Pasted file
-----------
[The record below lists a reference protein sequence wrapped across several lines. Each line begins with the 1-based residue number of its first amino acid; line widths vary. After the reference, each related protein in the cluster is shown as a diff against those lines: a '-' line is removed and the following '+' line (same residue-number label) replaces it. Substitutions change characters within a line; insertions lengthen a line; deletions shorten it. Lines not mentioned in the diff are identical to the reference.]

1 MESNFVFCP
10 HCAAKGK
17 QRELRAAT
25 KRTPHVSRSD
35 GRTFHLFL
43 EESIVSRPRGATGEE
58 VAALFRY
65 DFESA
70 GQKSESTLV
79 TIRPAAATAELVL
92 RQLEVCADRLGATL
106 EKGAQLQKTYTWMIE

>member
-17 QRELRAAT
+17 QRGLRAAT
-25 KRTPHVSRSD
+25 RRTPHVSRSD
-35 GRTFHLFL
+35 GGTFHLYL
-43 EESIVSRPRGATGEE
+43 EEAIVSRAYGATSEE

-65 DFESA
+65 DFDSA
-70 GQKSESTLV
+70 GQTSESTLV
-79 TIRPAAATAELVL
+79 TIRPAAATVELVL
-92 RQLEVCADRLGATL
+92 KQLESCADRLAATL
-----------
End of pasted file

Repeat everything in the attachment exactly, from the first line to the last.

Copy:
[The record below lists a reference protein sequence wrapped across several lines. Each line begins with the 1-based residue number of its first amino acid; line widths vary. After the reference, each related protein in the cluster is shown as a diff against those lines: a '-' line is removed and the following '+' line (same residue-number label) replaces it. Substitutions change characters within a line; insertions lengthen a line; deletions shorten it. Lines not mentioned in the diff are identical to the reference.]

1 MESNFVFCP
10 HCAAKGK
17 QRELRAAT
25 KRTPHVSRSD
35 GRTFHLFL
43 EESIVSRPRGATGEE
58 VAALFRY
65 DFESA
70 GQKSESTLV
79 TIRPAAATAELVL
92 RQLEVCADRLGATL
106 EKGAQLQKTYTWMIE

>member
-17 QRELRAAT
+17 QRGLRAAT
-25 KRTPHVSRSD
+25 RRTPHVSRSD
-35 GRTFHLFL
+35 GGTFHLYL
-43 EESIVSRPRGATGEE
+43 EEAIVSRAYGATSEE

-65 DFESA
+65 DFDSA
-70 GQKSESTLV
+70 GQTSESTLV
-79 TIRPAAATAELVL
+79 TIRPAAATVELVL
-92 RQLEVCADRLGATL
+92 KQLESCADRLAATL